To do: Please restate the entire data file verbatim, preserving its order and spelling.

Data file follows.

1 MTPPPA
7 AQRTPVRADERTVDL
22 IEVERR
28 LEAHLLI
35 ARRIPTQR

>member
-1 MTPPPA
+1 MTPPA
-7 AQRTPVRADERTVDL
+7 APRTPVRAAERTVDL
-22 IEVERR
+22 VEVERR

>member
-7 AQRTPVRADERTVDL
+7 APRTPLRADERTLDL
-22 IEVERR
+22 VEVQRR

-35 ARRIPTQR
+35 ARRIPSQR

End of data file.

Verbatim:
1 MTPPPA
7 AQRTPVRADERTVDL
22 IEVERR
28 LEAHLLI
35 ARRIPTQR

>member
-1 MTPPPA
+1 MTPPA
-7 AQRTPVRADERTVDL
+7 APRTPVRAAERTVDL
-22 IEVERR
+22 VEVERR

>member
-7 AQRTPVRADERTVDL
+7 APRTPLRADERTLDL
-22 IEVERR
+22 VEVQRR

-35 ARRIPTQR
+35 ARRIPSQR